To the editor: Your March 18 article, “Thousands join in the fun for the 33rd L.A. Marathon,” described the highlights of the Los Angeles Marathon: the great weather, the thousands of cheering spectators, the agony and the ecstasy of the 24,000 runners.
Your article neglected to mention the greatest problem caused by the race: the unbearable traffic. The road closures kept many hundreds of thousands of motorists stranded in gridlock most of the day on the 405 Freeway, on Sunset Boulevard and on every north-south street blocked by the race route and every east-west street parallel to it.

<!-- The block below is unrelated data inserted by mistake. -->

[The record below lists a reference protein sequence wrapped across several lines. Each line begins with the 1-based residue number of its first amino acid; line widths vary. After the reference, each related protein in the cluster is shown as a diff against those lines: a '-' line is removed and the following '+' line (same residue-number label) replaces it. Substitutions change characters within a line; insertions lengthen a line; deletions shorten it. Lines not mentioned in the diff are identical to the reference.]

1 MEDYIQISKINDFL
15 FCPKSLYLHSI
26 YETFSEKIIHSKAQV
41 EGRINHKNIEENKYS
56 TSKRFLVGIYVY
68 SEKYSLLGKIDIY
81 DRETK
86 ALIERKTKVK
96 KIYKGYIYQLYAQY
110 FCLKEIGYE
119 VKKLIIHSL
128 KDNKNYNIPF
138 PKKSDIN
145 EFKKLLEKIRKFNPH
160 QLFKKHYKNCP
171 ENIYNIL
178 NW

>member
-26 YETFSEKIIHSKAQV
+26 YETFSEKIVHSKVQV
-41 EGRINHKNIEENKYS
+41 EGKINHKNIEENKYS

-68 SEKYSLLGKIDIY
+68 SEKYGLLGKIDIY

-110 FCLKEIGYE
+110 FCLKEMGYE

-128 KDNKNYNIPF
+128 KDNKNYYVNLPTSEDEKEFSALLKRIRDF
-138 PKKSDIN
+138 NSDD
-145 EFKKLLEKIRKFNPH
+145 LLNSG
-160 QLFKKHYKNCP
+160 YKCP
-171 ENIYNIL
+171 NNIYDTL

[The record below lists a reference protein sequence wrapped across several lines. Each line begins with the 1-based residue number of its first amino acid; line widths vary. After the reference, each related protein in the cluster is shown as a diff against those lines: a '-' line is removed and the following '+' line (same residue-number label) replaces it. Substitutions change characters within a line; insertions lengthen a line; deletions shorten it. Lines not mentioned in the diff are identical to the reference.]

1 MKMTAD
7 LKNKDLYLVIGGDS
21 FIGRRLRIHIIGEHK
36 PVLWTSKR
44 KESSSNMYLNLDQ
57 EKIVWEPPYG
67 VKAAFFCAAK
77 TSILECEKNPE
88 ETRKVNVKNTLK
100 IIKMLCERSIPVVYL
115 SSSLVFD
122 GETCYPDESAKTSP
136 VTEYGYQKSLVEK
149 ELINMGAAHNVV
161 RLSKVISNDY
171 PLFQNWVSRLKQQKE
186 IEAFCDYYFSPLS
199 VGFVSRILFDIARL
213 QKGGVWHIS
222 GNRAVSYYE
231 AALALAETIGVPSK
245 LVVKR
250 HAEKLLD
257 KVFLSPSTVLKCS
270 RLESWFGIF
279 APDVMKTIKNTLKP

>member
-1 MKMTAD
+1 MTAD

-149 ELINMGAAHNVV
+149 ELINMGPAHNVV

The L.A. Marathon is a privately run event with a tremendously negative impact on the whole city. Let the people vote on whether we want it — I think the answer would be a resounding no.
Michael E. Mahler, Los Angeles
To the editor: Instead of expending their time, energy and money in running marathons, why don’t runners use those for citizen science projects that collect data for scientists?
The citizen science projects may involve hiking, scuba diving and other rigorous activities that are rewarding for the participant as well as for the good of science and humankind.
The narcissistic pleasures of activities like marathons and mountain climbing could be put to better use by helping to advance lasting science rather than providing temporary amusements for people.
Bob Ladendorf, Los Angeles